Latest 3.10 can be in /testing as an option.
What hardware could be affected by running 3.4 ?
There have been some new wifi and audio drivers, hybrid graphics support that might matter for some laptops, and a lot of ARM stuff. If I remember correctly, 3.7 or so fixed the screen brightness controls on my Zenbook. I can't think of it right now, but I also thought there was something power management wise . . . but maybe I'm just thinking of the support for Intel's rc6 feature that was worked into 3.4. That one was important for me, because I had very poor battery life on my laptop and was looking at everything that could fix it.
AMD just brought out a beta catalyst driver with support for the 3.10 kernel.
Since no one else has reported back on this beta driver, I'm going to do so, having downloaded and installed it.
It installed without incident, and now I'm running on the 3.10.4 kernel with the AMD proprietary driver. All I have to say on the matter is that it took AMD long enough to catch up. I think that the Radeon chips, by themselves, are not bad. It's the state of the drivers, and AMD's lethargic development process which makes owning a Radeon distasteful to most people.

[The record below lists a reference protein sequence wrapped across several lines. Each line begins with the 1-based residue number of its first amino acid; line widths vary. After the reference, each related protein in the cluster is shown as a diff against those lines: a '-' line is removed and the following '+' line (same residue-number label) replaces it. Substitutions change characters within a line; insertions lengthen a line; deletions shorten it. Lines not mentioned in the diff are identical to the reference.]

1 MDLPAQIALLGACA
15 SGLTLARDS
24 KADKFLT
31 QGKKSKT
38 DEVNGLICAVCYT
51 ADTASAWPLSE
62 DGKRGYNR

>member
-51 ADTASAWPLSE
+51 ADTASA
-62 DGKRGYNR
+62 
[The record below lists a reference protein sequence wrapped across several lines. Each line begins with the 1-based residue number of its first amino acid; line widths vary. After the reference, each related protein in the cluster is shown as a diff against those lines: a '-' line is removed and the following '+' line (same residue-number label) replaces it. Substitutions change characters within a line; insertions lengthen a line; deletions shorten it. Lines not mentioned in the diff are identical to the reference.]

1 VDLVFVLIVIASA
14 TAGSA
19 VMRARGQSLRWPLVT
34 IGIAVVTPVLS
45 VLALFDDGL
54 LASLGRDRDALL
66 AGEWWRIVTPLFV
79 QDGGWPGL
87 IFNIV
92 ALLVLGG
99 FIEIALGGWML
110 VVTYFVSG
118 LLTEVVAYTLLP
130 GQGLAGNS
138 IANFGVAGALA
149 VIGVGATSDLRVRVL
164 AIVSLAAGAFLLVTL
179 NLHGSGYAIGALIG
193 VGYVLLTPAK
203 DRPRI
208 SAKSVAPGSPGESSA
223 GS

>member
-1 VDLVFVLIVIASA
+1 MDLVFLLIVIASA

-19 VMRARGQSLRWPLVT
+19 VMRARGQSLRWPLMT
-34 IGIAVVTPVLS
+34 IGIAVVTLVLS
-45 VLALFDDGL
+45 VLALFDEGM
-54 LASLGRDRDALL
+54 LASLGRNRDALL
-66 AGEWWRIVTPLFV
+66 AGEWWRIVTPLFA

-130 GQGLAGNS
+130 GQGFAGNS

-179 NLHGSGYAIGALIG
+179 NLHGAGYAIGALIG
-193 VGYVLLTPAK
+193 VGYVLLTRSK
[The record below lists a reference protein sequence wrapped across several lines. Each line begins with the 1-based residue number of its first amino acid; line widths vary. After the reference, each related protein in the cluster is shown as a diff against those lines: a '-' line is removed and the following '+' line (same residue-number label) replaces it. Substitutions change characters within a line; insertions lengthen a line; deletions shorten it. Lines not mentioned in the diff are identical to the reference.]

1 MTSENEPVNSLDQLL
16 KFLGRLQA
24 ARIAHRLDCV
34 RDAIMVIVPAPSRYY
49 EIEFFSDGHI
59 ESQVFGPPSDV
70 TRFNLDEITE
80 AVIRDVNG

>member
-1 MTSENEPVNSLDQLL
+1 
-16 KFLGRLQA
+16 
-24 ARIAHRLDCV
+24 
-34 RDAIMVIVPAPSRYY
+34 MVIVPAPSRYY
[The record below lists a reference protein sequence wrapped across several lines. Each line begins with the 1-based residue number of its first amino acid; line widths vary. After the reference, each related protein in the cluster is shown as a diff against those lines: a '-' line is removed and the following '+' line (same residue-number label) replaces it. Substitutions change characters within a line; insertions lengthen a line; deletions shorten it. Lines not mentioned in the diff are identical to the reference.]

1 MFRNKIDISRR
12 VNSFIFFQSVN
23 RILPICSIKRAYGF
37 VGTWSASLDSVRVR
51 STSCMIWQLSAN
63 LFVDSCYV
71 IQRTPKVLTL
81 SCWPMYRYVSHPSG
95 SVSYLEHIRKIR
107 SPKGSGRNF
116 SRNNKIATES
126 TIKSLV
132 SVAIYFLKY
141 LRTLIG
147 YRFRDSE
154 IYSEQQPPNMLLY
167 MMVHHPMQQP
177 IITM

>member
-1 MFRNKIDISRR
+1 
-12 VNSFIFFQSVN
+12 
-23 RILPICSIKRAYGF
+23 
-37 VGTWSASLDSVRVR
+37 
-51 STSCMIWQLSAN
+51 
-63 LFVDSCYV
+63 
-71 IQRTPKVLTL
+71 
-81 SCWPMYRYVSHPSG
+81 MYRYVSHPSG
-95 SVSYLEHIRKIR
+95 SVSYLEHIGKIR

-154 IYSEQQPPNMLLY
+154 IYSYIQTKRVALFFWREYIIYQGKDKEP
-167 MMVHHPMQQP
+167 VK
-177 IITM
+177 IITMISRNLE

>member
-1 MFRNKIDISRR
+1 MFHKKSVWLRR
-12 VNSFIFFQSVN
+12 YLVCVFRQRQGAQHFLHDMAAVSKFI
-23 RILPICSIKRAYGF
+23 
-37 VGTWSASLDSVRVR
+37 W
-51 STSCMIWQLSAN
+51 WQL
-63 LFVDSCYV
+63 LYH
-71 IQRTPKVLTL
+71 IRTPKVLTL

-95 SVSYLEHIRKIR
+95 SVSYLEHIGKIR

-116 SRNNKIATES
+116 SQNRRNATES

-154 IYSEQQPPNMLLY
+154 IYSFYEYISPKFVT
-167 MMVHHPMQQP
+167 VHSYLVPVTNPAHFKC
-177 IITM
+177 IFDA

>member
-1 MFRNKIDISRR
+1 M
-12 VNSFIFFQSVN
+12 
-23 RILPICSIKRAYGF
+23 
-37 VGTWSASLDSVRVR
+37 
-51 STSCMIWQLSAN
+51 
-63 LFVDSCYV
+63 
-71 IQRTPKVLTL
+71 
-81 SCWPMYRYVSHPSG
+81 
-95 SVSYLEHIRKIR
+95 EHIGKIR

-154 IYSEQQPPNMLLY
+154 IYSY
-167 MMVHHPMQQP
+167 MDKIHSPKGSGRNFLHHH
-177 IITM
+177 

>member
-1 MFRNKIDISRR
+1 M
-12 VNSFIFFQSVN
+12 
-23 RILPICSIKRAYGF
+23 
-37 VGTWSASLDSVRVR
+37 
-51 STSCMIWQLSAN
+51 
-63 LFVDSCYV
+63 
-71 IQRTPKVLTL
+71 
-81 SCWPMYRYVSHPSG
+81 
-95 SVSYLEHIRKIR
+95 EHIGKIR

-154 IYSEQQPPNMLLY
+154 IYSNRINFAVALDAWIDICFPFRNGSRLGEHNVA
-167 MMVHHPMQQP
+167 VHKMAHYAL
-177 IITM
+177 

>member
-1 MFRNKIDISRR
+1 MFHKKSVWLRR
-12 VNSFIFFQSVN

Anyway, I am pleased with the results, and plan on staying (now) with 3.10.x.
Yeah, this is a tough one. But at this point I'm almost leaning towards bumping to 3.10.x. If the Sandy Bridge power issue on resume were patched there, I'd have probably done so already. So far the patch hasn't shown up outside of the 3.11 tree, though.
Is this what you waited for?
Author: Konstantin Khlebnikov <firstname.lastname@example.org>
Date: Wed Jul 17 10:22:58 2013 +0400
drm/i915: fix long-standing SNB regression in power consumption after resume v2
commit 7dcd2677ea912573d9ed4bcd629b0023b2d11505 upstream.
This patch fixes regression in power consumtion of sandy bridge gpu, which
exists since v3.6 Sometimes after resuming from s2ram gpu starts thinking that
it's extremely busy. After that it never reaches rc6 state.
Bug exists since kernel v3.6:
Author: Jesse Barnes <email@example.com>